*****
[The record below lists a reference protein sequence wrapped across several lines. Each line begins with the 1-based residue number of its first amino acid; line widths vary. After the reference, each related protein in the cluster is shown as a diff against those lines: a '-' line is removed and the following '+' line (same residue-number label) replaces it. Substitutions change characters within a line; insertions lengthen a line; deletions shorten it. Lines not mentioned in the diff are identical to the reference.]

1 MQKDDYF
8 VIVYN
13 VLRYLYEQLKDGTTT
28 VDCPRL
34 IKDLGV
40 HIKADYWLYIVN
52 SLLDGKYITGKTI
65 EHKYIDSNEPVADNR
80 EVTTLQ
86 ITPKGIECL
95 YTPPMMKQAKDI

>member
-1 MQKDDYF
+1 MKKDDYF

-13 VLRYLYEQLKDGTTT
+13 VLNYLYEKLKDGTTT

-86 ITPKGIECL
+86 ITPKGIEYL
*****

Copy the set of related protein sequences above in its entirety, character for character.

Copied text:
[The record below lists a reference protein sequence wrapped across several lines. Each line begins with the 1-based residue number of its first amino acid; line widths vary. After the reference, each related protein in the cluster is shown as a diff against those lines: a '-' line is removed and the following '+' line (same residue-number label) replaces it. Substitutions change characters within a line; insertions lengthen a line; deletions shorten it. Lines not mentioned in the diff are identical to the reference.]

1 MQKDDYF
8 VIVYN
13 VLRYLYEQLKDGTTT
28 VDCPRL
34 IKDLGV
40 HIKADYWLYIVN
52 SLLDGKYITGKTI
65 EHKYIDSNEPVADNR
80 EVTTLQ
86 ITPKGIECL
95 YTPPMMKQAKDI

>member
-1 MQKDDYF
+1 MKKDDYF

-13 VLRYLYEQLKDGTTT
+13 VLNYLYEKLKDGTTT

-86 ITPKGIECL
+86 ITPKGIEYL